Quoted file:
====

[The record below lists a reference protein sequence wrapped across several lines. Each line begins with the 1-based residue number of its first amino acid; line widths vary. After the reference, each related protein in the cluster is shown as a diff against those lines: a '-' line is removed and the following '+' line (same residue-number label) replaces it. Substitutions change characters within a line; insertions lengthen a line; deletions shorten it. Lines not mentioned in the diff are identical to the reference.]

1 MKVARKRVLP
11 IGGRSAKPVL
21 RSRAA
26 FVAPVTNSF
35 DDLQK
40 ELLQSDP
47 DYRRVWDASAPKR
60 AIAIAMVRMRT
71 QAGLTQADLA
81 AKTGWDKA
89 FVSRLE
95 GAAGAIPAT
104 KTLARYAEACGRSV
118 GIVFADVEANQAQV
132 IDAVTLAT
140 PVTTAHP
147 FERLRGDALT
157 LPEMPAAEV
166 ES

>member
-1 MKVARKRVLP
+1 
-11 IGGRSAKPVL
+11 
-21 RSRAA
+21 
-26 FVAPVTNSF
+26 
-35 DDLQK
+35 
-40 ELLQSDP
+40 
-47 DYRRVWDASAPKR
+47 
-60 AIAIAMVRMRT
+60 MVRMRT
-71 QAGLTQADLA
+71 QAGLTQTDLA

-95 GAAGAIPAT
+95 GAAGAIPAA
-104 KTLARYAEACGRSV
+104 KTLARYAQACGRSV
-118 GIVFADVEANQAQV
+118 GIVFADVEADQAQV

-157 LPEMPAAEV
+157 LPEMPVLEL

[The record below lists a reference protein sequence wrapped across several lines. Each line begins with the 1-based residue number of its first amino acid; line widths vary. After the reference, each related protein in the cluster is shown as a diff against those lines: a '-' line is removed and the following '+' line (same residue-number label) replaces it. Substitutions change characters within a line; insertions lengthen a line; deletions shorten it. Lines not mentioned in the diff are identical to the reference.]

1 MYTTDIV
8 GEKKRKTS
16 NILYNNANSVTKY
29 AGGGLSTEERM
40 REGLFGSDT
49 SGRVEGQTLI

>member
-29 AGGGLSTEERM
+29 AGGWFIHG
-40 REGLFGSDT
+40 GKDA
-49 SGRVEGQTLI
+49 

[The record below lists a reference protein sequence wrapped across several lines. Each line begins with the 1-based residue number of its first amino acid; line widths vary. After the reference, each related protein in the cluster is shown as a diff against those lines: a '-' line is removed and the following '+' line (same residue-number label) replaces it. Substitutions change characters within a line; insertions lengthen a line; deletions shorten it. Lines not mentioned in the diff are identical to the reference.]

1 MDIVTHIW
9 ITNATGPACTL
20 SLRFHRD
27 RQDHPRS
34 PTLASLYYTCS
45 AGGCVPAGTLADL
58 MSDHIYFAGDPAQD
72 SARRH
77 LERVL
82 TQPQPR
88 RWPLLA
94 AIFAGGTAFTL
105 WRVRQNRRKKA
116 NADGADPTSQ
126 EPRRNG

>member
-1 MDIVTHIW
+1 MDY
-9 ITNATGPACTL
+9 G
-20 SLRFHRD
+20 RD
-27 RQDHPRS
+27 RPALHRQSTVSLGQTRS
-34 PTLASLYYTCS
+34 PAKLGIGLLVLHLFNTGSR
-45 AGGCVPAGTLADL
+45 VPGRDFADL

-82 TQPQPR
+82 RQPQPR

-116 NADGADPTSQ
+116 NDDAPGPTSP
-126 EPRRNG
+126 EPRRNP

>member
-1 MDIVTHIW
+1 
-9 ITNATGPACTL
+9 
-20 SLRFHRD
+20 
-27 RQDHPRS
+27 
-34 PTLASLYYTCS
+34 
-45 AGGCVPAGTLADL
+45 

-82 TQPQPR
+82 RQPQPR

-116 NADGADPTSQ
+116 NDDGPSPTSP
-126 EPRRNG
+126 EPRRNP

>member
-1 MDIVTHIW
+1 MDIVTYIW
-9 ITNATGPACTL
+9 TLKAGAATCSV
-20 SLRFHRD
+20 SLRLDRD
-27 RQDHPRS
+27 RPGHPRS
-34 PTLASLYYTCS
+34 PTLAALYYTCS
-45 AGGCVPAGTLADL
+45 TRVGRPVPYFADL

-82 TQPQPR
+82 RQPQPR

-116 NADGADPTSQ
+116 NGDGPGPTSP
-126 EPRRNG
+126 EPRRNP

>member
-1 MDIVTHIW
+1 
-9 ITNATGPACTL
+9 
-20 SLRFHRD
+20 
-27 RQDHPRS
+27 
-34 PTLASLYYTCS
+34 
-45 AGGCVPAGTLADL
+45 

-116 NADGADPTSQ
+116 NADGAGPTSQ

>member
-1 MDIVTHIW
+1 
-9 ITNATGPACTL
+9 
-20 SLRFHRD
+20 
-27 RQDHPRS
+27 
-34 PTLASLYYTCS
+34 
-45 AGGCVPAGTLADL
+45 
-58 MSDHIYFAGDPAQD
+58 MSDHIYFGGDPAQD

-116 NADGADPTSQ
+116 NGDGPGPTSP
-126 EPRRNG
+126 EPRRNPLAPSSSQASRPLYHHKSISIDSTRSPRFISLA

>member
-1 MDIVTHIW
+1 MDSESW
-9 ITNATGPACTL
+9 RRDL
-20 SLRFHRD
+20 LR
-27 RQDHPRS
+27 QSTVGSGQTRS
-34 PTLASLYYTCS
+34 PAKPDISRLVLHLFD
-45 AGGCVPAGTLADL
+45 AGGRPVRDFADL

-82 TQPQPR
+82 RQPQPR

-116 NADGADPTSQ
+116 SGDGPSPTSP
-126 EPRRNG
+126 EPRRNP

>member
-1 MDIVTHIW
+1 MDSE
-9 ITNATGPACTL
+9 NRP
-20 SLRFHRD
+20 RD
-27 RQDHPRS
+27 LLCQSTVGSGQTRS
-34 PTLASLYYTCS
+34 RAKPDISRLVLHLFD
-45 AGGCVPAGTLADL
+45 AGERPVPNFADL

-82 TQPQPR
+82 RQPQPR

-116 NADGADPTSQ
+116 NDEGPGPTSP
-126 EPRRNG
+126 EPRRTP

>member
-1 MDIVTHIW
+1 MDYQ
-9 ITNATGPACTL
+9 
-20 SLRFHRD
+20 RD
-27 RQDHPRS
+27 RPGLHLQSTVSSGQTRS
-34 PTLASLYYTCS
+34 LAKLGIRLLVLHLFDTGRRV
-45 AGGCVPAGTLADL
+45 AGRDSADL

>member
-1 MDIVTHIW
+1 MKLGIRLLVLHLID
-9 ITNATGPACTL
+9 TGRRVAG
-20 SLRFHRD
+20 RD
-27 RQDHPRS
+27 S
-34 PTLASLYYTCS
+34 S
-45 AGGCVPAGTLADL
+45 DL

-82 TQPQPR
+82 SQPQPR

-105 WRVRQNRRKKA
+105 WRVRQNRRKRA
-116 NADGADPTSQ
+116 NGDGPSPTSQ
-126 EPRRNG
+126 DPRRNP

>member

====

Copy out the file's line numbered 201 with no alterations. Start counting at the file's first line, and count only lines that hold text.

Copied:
-82 TQPQPR